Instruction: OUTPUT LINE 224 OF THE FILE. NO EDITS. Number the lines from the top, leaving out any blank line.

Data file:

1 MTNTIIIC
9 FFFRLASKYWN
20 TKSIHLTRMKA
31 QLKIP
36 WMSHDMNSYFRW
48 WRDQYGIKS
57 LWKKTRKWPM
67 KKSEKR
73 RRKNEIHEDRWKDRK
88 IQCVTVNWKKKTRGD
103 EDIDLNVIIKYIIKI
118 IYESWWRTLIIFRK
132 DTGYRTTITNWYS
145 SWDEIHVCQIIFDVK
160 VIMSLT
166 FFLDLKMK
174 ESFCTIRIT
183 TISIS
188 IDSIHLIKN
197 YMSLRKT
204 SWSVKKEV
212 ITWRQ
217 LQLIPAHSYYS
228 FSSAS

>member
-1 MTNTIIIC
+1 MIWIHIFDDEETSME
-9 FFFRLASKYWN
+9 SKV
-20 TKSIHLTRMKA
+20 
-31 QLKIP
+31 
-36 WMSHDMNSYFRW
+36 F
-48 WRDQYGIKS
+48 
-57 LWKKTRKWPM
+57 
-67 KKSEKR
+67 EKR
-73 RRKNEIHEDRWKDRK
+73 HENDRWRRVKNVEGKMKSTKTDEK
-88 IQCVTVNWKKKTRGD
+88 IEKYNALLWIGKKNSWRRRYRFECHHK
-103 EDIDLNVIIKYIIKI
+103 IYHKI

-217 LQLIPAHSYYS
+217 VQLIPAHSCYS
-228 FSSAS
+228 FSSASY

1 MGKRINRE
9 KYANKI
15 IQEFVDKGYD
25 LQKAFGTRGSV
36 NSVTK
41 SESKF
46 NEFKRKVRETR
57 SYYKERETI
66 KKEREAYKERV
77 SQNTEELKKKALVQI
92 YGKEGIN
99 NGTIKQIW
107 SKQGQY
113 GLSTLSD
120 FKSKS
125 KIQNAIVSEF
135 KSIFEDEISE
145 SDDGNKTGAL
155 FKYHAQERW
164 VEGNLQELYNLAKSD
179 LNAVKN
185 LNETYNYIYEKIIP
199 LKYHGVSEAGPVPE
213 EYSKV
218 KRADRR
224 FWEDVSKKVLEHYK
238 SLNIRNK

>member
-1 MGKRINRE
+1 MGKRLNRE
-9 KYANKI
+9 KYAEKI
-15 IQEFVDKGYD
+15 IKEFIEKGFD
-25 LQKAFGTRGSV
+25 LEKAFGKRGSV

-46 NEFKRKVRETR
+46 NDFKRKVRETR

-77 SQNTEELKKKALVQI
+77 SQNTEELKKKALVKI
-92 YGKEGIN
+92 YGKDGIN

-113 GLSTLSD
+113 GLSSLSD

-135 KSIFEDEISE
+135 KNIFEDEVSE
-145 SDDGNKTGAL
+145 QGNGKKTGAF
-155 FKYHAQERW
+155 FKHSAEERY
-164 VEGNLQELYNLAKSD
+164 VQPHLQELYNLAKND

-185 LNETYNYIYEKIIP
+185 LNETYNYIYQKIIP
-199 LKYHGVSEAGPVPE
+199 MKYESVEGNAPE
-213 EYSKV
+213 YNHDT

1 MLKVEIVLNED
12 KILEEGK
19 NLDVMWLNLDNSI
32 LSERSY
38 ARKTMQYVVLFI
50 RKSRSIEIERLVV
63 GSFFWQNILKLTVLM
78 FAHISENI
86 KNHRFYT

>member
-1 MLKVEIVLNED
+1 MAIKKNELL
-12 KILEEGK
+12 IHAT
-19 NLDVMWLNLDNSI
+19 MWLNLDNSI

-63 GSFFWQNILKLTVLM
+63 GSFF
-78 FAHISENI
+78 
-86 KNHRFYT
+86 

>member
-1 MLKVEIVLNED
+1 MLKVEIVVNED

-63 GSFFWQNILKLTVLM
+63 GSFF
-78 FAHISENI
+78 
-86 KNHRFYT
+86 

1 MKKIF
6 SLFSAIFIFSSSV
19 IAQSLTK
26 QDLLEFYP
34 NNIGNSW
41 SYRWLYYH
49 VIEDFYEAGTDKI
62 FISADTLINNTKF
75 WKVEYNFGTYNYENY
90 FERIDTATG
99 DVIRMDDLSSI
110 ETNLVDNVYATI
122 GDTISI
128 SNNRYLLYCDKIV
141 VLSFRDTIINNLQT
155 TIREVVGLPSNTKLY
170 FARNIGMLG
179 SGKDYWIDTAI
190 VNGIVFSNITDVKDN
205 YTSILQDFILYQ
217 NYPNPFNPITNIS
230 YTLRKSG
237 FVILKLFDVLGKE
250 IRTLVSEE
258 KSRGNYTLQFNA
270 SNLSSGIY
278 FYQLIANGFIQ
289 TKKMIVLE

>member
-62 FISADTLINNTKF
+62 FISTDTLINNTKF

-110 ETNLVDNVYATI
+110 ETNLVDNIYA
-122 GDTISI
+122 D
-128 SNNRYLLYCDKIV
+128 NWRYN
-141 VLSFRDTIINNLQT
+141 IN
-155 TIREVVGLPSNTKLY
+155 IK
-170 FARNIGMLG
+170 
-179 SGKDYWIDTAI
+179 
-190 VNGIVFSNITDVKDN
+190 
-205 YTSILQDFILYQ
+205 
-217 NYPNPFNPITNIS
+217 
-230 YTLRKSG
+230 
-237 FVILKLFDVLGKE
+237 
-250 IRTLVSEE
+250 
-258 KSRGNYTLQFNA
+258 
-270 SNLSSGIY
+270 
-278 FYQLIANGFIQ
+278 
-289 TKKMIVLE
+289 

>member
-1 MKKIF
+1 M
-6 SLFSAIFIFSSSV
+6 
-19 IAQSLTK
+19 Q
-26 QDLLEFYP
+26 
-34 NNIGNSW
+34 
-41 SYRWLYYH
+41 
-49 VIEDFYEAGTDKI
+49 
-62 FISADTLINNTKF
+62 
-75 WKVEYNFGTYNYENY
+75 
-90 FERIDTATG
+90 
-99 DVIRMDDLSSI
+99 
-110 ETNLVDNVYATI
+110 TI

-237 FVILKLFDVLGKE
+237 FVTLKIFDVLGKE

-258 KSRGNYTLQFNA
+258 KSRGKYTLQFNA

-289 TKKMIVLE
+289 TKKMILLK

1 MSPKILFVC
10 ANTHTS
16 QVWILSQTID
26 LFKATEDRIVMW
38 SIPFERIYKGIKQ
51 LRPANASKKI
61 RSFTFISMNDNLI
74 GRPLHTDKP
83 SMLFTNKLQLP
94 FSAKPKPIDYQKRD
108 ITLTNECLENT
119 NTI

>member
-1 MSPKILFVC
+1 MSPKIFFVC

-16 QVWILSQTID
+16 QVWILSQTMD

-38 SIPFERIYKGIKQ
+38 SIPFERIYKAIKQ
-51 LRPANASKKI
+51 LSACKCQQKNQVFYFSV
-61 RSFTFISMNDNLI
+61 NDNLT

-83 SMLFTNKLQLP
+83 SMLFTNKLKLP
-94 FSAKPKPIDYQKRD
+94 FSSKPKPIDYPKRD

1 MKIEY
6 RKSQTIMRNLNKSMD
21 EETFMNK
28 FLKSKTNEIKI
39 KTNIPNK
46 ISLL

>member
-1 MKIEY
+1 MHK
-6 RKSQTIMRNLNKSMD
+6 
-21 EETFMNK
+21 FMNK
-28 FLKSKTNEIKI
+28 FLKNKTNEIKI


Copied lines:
+75 